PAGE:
Vintage china is an important part of the scene-setting when Alys transforms the café in Alice’s Secret, and the inspiration came from my own collection. I started to buy individual coffee cups in my twenties, mainly designs from the 1920s and 30s, as well as plates, dishes and even a whole coffee set. With a pattern of boughs of cherry blossom, this became the basis of tea set that Ella uses to serve tea to Grace Ward and Esther Weatherall in Chapter 12, overhearing them discussing her sister Alice as she does so. Apart from being inexpensive, the attraction was the beautiful designs painted on the cups and saucers and also their individuality – I rarely found more than one of the same pattern or even of the same shape.
The blue patterned cup and saucer with the design of dragonflies, flowers and foliage that Alys finds in the Nortonstall charity shop, which starts her collection (Part One, Chapter 9), is also my first one, although sadly the cup is now broken and I only have the saucer – I’ve matched it with a different cup. The daisy-bordered sandwich plate in the same chapter is in my collection, too, along with the gold daisy cup and saucer (Part Nine, Chapter 3).
My collection grew quickly, soon filling the shelves of the kitchen dresser that I had at the time. I also picked up a couple of beautiful water jugs or ewers, which would have been used in bedrooms for washing in Victorian times, and these found their way into Chapter 10 of my first published book, Ella’s Journey.
Other vintage and antique items in my possession appear in Alice’s Secret. A locket passed down from my grandmother is the inspiration for the one given to Alice by Richard, and rediscovered years later by Alys in an embroidered bag (Part Five, Chapter 5). The date is different but the back has scrolls of ivy leaves. The embroidery on the bag was inspired by a hand-embroidered vintage lingerie bag once owned by my aunt.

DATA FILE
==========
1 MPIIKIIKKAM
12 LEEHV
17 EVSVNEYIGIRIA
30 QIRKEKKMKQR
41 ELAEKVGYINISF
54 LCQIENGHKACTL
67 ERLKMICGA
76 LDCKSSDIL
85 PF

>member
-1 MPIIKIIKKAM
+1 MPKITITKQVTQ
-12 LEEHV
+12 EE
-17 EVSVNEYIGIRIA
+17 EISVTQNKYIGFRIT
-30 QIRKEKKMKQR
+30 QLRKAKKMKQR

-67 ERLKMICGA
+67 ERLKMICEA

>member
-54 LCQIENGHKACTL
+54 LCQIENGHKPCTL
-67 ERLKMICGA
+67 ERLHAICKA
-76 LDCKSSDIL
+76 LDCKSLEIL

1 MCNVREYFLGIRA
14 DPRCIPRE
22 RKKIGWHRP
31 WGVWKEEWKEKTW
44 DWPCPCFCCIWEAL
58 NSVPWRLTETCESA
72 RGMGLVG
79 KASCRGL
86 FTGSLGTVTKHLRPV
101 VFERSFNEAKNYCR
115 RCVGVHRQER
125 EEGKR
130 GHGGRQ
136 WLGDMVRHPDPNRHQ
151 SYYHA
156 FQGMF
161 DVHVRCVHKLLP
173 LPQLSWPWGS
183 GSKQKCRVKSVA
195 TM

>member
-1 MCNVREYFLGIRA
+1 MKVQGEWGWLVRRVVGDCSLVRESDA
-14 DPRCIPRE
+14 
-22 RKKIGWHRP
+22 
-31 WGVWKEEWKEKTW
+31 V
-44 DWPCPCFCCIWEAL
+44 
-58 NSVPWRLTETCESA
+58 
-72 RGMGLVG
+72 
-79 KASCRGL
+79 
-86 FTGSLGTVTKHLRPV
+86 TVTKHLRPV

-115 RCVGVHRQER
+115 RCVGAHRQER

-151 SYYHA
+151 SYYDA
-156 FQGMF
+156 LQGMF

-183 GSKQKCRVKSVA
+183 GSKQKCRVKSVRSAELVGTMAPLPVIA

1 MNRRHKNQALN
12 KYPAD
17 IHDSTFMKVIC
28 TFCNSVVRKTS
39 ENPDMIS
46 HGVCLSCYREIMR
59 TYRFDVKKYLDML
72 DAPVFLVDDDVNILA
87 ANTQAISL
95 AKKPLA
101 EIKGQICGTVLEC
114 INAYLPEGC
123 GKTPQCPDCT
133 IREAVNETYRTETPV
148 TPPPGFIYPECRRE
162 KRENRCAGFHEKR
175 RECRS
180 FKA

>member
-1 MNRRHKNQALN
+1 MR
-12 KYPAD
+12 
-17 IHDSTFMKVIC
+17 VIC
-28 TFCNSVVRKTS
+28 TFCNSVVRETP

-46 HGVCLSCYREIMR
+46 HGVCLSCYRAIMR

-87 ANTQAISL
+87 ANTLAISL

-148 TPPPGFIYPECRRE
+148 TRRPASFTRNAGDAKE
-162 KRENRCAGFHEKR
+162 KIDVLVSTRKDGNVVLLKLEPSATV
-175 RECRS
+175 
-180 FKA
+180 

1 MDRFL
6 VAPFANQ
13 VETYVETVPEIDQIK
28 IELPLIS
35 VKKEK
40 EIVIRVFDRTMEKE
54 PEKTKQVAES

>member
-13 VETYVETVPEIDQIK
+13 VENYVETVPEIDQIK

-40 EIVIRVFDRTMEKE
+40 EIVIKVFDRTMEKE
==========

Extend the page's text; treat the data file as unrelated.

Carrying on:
Even the baubles that Alys hangs in the window of the cafés in Nortonstall and Northwaite at Christmas (Part Nine, Chapter 3) are based on ones that once belonged to the same aunt. They come out each year to hang on my tree but they are made of glass and very fragile; over the years their wire hangers have failed and they have fallen and smashed but the ones that remain are very precious to me.
I had to stop collecting the coffee cups ago when I ran out of space and they spent many years stored in a box but I’m still always tempted whenever I see a particularly lovely example in a shop or on a stall. The cups, and the jugs, are now on display again, but I do have a collection of vintage china plates sitting in a box under my bed…